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Glasersfeld E. von (1974) Jean Piaget and the radical constructivist epistemology
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Merleau-Ponty and nature.
Research in Phenomenology
Fulltext at http://cepa.info/4050
The course on nature coincides with the re-working of Merleau-Ponty’s breakthrough towards an ontology and therefore plays a primordial role. The appearance of an interrogation of nature is inscribed in the movement of thought that comes after the Phenomenology of Perception. What is at issue is to show that the ontological mode of the perceived object – not the unity of a positive sense but the unity of a style that shows through in filigree in the sensible aspects has a universal meaning, that the description of the perceived world can give way to a philosophy of perception and therefore to a theory of truth. The analysis of linguistic expression to which the philosophy of perception leads opens out onto a definition of meaning as institution, understood as what inaugurates an open series of expressive appropriations. It is this theory of institution that turns the analysis of the perceived in the direction of a reflection on nature: the perceived is no longer the originary in its difference from the derived but the natural in its difference from the instituted. Nature is the “non-constructed, non-instituted,” and thereby, the source of expression: “nature is what has a sense without this sense having been posited by thought.”\\The first part of the course, which consists in a historical overview, must not be considered as a mere introduction. In fact, the problem of nature is brought out into the open by means of the history of Western metaphysics, in which Descartes is the emblematic figure. The problem consists in the duality at once unsatisfactory and unsurpassable – between two approaches to nature: the one which accentuates its determinability and therefore its transparency to the understanding; the other which emphasizes the irreducible facticity of nature and tends therefore to valorize the viewpoint of the senses. To conceive nature is to constitute a concept of it that allows us to “take possession” of this duality, that is, to found the duality. The second part of the course attempts to develop this concept of nature by drawing upon the results of contemporary science. Thus a philosophy of nature is sketched that can be summarized in four propositions: 1) the totality is no less real than the parts; 2) there is a reality of the negative and therefore no alternative between being and nothingmess; 3) a natural event is not assigned to a unique spatio-temporal localization; and 4) there is generality only as generativity.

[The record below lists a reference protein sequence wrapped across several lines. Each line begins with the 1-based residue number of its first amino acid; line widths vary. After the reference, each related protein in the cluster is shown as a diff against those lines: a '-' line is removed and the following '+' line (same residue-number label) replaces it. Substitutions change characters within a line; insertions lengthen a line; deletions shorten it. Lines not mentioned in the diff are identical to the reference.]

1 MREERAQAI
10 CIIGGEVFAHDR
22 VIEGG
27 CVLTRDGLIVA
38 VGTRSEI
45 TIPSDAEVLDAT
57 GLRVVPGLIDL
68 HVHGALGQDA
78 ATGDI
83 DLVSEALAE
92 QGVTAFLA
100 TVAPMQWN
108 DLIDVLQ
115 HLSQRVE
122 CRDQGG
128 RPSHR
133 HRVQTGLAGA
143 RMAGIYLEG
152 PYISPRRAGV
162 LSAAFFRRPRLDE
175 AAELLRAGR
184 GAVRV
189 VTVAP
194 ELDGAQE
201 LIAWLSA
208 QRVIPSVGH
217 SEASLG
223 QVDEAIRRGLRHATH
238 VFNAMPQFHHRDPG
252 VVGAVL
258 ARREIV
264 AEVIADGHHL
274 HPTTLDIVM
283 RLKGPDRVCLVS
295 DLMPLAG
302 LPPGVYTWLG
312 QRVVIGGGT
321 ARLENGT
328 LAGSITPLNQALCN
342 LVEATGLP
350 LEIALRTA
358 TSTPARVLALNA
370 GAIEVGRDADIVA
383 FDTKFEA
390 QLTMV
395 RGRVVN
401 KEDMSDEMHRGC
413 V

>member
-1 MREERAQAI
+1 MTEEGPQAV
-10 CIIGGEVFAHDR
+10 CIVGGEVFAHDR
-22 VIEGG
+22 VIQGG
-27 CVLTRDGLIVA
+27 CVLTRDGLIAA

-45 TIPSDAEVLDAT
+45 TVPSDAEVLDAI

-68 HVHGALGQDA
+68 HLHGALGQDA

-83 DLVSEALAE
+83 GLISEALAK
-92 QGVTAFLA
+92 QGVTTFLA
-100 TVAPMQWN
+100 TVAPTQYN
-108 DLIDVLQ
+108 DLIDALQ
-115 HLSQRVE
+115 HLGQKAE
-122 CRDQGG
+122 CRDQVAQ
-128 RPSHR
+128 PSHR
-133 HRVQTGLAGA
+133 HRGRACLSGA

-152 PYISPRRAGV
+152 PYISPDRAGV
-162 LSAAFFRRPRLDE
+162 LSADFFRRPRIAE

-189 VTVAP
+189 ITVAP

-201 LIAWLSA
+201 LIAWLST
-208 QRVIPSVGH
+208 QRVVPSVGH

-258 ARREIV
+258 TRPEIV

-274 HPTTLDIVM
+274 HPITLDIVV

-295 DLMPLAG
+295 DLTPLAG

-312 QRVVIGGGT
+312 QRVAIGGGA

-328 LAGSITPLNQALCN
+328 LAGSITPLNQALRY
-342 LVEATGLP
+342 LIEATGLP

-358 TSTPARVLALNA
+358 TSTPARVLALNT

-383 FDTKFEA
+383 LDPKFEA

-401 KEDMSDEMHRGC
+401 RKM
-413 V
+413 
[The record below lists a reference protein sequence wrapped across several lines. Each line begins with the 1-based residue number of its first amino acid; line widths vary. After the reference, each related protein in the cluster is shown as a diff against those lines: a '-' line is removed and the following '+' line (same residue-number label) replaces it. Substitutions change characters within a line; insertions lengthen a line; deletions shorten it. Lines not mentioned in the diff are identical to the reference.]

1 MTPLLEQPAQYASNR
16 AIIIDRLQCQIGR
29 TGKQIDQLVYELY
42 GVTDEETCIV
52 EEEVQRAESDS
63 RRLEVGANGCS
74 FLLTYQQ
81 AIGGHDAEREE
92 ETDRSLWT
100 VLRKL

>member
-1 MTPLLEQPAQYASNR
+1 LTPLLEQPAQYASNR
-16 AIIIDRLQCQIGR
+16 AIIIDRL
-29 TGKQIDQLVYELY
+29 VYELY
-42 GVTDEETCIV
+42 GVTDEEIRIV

Constructivism in computer science education.
Journal of Computers in Mathematics and Science Teaching
Fulltext at http://cepa.info/3080
Constructivism is a theory of learning, which claims that students construct knowledge rather than merely receive and store knowledge transmitted by the teacher. Constructivism has been extremely influential in science and mathematics education, but much less so in computer science education (CSE). This paper surveys constructivism in the context of CSE, and shows how the theory can supply a theoretical basis for debating issues and evaluating proposals. An analysis of constructivism in computer science education leads to two claims: (a) students do not have an effective model of a computer, and (b) computers form an accessible ontological reality. The conclusions from these claims are that: (a) models must be explicitly taught, (b) models must be taught before abstractions, and (c) the seductive reality of the computer must not be allowed to supplant construction of models.